Development of Generator Dispatch Algorithms for National Grid

Submitting Institution

Brunel University

Unit of Assessment

General Engineering

Summary Impact Type


Research Subject Area(s)

Mathematical Sciences: Applied Mathematics, Numerical and Computational Mathematics
Information and Computing Sciences: Computation Theory and Mathematics

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Summary of the impact

Prof Irving and Prof Sterling of the Institute of Power Systems at Brunel University collaborated with National Grid (NG) to develop and deploy a Sparse Dual Revised Simplex (SDRS), optimisation engine for real-time power allocation of all generators that were controlled by the NG. Since 2005-6 NG has been using the algorithms to aid in operation of their Balancing Mechanism, which provides a means of adjusting the level of production or consumption of individual generators or demands in the British Electricity Trading and Transmission Arrangements (BETTA). The algorithms enable the Balancing Mechanism (BM) to efficiently adjust outputs of generators in real time in order to balance the demand for electricity at minimum cost. Therefore, providing economic balancing of the transmission system at a scale of 2-3% of the £5bn annual electricity market (approximately £100M-200M per annum), hence about £800 million has been optimally traded in total in the BM since 2008. It is also important to acknowledge the reliability of the algorithms and SDRS optimisation engine from 2006 to present day, as periods of software outage carry high operational costs. The algorithms developed at Brunel continue to have very significant real world impact in terms of financial volume and its reach, such that every transmission scale power generator in the UK participates in the balancing mechanism and by implication every electricity-user benefits.

Underpinning research

The underpinning research pertaining to the highly efficient and cost-effective algorithms for dispatching and scheduling power output of electricity generators was conducted at Brunel University's Institute of Power Systems. The algorithms determine an optimal generation pattern or schedule resulting in substantial economic benefits, especially for large scale systems. The algorithm comprises of various functions:

  • The unit commitment phase determines the optimum pattern for starting-up and shutting-down the generating units over the designated scheduling period, taking into account economic objectives and operational constraints.
  • The economic dispatch is concerned with the allocation of target output powers to the online generators to satisfy the predicted load demand at minimum operational cost.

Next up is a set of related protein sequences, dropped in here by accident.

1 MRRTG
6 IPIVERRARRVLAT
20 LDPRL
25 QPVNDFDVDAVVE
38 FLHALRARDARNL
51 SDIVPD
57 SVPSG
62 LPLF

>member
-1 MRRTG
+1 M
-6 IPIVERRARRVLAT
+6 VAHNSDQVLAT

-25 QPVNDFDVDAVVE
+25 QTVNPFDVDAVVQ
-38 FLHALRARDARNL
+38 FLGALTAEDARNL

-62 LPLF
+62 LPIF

Both the unit commitment and economic dispatch functions assume the appropriate load forecasts are available. The load frequency control phase regulates the system frequency and scheduled tie line interchange, and is an online control process that uses the economic dispatch unit loadings to match the system load demand with the power generation.

Since 1993, SDRS software has been researched and developed at Brunel University under a series of research contracts awarded to Prof Irving and Prof Taylor. NG applied the software to their on-line, real-time generator dispatching. Later, a second version of the software, SDRS2, was introduced and NG undertook some benchmark tests to compare the performance of SDRS2 with well-known commercially available linear programming optimisation packages. They found that SDRS2 was approximately an order of magnitude more efficient than the commercial packages. This was thought to be due to the specialised nature of SDRS2, which was tailored to the characteristics of power dispatch problems. NG also used SDRS2 as an optimisation engine within a number of their other in-house software developments (ESCORT, ORION, etc.) which were applied in power system operation and planning. Brunel University has continued to support the SDRS2 software to the present day, with the software remaining relatively stable in recent years. The algorithms, embedded in software, have been in continuous use by the NG control centre since the mid-1990s. The algorithms provide the SDRS optimisation engine which is presently responsible for the real-time power allocation of all the generators controllable by National Grid in the current balancing mechanism, with real-time generator target outputs being determined every 5 minutes.

Key research activities include:

  1. An algorithm for constraint relaxation when using sparse linear programming techniques to solve optimal power flow problems was developed at BIPS [Zhang & Irving 1993]. Prof Irving was the principal investigator for this project.
  2. A combined active and reactive power dispatch algorithm was developed by BIPS [Chebbo & Irving 1995] to optimise power flows on the transmission system as owned and operated by National Grid. The algorithm was tested using large-scale security constrained power flow models of the National Grid transmission system [Chebbo & Irving 1995]. Dr Ahmed Chebbo was the funded BIPS research fellow for this project. He is now employed by National Grid.
  3. It was demonstrated by BIPS under the sponsorship of National Grid that a sparse linear programming approach could be extended to the problem of transition optimised reactive power control [Taylor et al. 2003]. Prof Taylor of BIPS was funded BIPS research fellow for this project. He is now the current BIPS director.
  4. It was demonstrated that practical large-scale security constrained optimal reactive power flow problem of determining the optimal switching of large numbers of discrete devices such as shunt capacitors or reactors is best addressed using a compact as opposed to a sparse linear programming formulation [Macfie et al. 2010]. Dr Peter Macfie was the BIPS research engineer for this project. He is now employed by National Grid. Prof Gary Taylor and Prof Malcolm Irving were the principal investigator and co-investigator, respectively.

References to the research

Relevant Completed Projects at Brunel Institute of Power Systems (BIPS)